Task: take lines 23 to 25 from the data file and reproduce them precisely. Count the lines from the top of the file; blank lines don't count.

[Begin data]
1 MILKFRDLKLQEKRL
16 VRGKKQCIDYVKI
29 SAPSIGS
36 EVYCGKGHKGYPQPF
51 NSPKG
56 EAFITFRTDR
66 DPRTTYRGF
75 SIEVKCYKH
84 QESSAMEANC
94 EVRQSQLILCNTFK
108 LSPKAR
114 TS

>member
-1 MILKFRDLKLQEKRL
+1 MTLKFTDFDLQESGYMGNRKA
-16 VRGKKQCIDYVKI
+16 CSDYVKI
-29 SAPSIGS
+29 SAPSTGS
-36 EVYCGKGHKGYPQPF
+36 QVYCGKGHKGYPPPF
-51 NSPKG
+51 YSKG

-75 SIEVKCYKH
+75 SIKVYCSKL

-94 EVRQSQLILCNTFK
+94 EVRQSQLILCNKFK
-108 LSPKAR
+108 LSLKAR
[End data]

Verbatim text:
+51 YSKG

-75 SIEVKCYKH
+75 SIKVYCSKL